In a bid to attract more Chinese tourists into the country, Cambodia is accepting payments in yuan. But many Cambodians oppose the measure, saying the government should promote the use of its own currency instead.
Cambodia’s government aims to more than double the number of Chinese tourists visiting the country by 2020. China is currently the second-largest source of tourists to Cambodia after Vietnam, with nearly 700,000 Chinese visitors traveling to the country in 2015, according to Cambodia’s Ministry of Tourism.
Although the number has been growing rapidly in recent years, the government wants to boost the arrivals further, to reach about 2 million Chinese tourists per year by 2020. To that end, it is encouraging the use of the Chinese currency, the yuan or the renminbi (RMB), within Cambodia.
“With this decision, Chinese tourists in Cambodia will be spared the hassle of having to go to money exchangers to convert their currency into either the US dollars or the riel,” Tith Chantha, a secretary of state at the tourism ministry, told DW.
The official noted that the government has also been implementing other measures to make it easier for Chinese nationals to visit the Southeast Asian country. “We are taking a host of steps such as simplifying the visa process for Chinese citizens and increasing the usage of Chinese language at tourist sites,” Chantha said.
A close relationship
Cambodia’s tourism sector already relies heavily on visitors from China, with many hotels and casinos catering to predominantly Chinese tourists.
“More businesses may decide to accept payments in RMB if that makes them more profitable, but the concerns about exchange rate fluctuation and counterfeiting are likely to limit this,” Joseph Lovell of the American Chamber of Commerce in Cambodia, told the Reuters news agency. Lovell said that if Chinese tourists knew they could readily use RMB in Cambodia, it might encourage more visits.
Moreover, Phnom Penh has been one of Beijing’s closest allies in the region in recent years. Both countries also share a deep economic engagement, with China emerging as a major source of foreign investment and aid for Cambodia.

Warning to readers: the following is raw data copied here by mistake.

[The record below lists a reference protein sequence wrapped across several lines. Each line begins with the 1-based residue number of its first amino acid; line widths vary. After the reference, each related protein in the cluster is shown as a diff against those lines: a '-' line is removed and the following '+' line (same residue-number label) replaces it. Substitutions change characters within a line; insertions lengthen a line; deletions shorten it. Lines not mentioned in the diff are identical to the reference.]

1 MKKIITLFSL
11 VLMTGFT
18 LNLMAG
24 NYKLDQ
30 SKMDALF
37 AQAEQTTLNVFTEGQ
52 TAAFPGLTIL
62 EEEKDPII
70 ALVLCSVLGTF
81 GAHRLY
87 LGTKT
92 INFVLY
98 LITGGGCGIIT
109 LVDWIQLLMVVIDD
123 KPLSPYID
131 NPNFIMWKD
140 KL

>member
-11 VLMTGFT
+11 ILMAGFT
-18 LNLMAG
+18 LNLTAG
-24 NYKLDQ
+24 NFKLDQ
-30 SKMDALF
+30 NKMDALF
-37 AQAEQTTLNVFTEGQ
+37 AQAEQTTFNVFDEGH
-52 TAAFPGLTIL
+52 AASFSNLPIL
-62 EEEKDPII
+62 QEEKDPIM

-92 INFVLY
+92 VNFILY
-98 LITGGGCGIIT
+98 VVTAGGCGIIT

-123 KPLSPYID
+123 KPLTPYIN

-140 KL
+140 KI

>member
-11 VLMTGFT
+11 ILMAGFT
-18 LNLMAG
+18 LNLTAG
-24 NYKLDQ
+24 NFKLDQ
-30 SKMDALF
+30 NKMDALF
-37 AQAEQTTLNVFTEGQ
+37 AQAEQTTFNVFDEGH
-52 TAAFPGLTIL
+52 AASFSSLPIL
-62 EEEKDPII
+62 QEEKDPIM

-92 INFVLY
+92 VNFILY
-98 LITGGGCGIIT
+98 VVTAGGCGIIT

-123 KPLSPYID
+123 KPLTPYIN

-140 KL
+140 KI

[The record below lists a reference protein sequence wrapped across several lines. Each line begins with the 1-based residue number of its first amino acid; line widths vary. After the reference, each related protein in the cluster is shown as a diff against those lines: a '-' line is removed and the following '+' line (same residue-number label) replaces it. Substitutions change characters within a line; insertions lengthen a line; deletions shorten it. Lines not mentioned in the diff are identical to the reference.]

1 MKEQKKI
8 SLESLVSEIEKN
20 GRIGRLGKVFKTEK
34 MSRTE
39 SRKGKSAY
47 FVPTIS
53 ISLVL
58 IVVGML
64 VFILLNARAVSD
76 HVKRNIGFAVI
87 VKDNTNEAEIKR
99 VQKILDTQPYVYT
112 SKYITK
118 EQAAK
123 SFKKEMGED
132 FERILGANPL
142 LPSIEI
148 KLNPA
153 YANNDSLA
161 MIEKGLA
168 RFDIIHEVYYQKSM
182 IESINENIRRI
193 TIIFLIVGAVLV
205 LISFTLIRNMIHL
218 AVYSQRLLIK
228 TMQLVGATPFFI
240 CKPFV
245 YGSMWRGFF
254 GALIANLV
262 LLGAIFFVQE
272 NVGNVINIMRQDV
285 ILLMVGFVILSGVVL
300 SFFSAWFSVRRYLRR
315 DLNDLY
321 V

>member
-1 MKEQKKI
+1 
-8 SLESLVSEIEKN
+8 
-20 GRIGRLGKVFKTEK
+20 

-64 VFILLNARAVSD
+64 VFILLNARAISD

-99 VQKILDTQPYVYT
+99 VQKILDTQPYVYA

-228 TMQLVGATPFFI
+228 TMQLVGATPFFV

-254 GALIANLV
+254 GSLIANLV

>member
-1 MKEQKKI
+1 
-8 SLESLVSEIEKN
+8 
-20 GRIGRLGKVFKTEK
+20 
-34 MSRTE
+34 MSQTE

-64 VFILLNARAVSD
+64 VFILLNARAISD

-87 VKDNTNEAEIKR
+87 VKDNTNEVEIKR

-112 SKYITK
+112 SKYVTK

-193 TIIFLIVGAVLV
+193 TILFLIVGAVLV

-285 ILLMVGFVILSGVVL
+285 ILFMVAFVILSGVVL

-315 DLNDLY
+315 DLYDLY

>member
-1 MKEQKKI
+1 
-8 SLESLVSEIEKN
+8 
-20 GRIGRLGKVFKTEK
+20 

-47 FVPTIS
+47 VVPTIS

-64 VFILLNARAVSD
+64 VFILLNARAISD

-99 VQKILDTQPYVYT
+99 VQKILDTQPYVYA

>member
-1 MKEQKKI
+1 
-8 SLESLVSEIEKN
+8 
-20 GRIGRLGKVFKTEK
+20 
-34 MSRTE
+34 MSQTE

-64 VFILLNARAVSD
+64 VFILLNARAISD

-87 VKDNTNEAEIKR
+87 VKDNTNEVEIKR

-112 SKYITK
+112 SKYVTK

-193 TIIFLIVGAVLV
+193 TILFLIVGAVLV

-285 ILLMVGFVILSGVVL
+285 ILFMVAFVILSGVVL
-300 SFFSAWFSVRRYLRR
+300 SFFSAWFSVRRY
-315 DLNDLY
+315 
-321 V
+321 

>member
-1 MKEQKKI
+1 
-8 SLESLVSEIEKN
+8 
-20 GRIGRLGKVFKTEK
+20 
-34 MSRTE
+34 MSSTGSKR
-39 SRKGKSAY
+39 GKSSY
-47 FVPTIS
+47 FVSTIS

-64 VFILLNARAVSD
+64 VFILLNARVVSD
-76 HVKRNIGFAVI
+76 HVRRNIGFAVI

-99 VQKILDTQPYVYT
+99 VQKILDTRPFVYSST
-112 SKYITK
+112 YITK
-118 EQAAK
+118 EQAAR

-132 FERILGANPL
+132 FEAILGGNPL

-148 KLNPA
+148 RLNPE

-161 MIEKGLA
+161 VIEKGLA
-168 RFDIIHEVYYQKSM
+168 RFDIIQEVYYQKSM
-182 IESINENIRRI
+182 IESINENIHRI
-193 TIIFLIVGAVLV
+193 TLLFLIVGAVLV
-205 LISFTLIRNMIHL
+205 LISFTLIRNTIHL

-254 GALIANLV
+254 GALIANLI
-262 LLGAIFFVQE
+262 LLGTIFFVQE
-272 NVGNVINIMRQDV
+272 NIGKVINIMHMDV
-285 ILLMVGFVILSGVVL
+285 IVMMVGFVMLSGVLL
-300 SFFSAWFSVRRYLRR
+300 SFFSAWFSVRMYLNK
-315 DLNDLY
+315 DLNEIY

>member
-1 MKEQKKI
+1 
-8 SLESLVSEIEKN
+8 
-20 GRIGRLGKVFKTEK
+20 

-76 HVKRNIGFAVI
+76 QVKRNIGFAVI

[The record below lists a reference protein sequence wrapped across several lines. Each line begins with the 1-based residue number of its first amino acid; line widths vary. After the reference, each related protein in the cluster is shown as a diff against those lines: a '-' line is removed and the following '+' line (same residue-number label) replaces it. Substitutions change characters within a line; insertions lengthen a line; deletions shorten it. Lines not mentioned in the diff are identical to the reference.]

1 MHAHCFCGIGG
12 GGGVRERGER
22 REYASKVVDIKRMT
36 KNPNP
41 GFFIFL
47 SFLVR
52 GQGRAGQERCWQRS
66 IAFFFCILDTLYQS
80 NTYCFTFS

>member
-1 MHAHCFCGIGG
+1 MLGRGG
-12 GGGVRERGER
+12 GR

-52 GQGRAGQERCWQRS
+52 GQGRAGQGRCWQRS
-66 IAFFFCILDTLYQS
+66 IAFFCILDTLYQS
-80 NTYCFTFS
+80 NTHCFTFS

Trade volume between the two countries stood at around $4.4 billion in 2015, an 18-percent increase year-on-year. And both sides aim to raise it to about $5 billion by 2017.
And the latest move to accept yuan payments is seen by many as part of the efforts by Prime Minister Hun Sen’s government to deepen Cambodia’s partnership with China.
Still, many in Cambodia view the decision with concern, particularly given that the country’s economy is already heavily dollarized.
It is estimated that the US dollar accounts for some 83 percent of total transactions and over 90 percent of banking deposits in Cambodia. While the widespread use of the dollar has made the country an attractive destination for foreign investment, it has also meant a loss of monetary independence, which leaves the country more vulnerable to swings in the global economy.
Its central bank therefore encouraged Cambodians last year to use the riel. As part of the strategy, it wanted to organize public education and marketing campaigns to raise awareness about the benefits of using the local currency.
Against this backdrop, many are surprised by the government’s recent decision to encourage use of the yuan and fear a negative effect on the central bank’s riel drive.
“Although the decision will bolster bilateral trade relations, it will negatively affect the efforts of Cambodia’s central bank to increase the usage of the riel in domestic transactions,” Chan Sophal, the spokesman for the Cambodian Economic Association (CEA), told DW.
An unnecessary move?
The announcement on the yuan also drew a negative reaction on social media, with some accusing the government of sufficiently promoting the riel.
This measure is not needed, Serey N. Hum wrote on Facebook. “What the ministry should do is to promote our notes rather than others’ currency notes. If our country provides firm security, good services, good environment (cleanliness); tourists will come,” Serey said.
“It’s gonna be a strategy but it gonna ruin our currency as well. See, Thailand use Baht everywhere and how many tourists they get. Find other ways please,” another Facebook user Leangheang Lim noted.
Leangheang was referring to the fact that Thailand allows only the use of its domestic currency for payments within the country. And still, 7.9 million Chinese tourists visited Thailand in 2015, ten times more than the number of those who traveled to Cambodia.
Analysts therefore believe the issue of currency doesn’t play a major role in terms of attracting more tourists into the country.
“Compared to other Southeast Asian countries, we’re still lagging when it comes to our infrastructure, services and transportation,” underlined CEA spokesperson Sophal. “The government has to pay more attention to these areas if it wants to achieve its goal of boosting the tourism sector on a large scale.”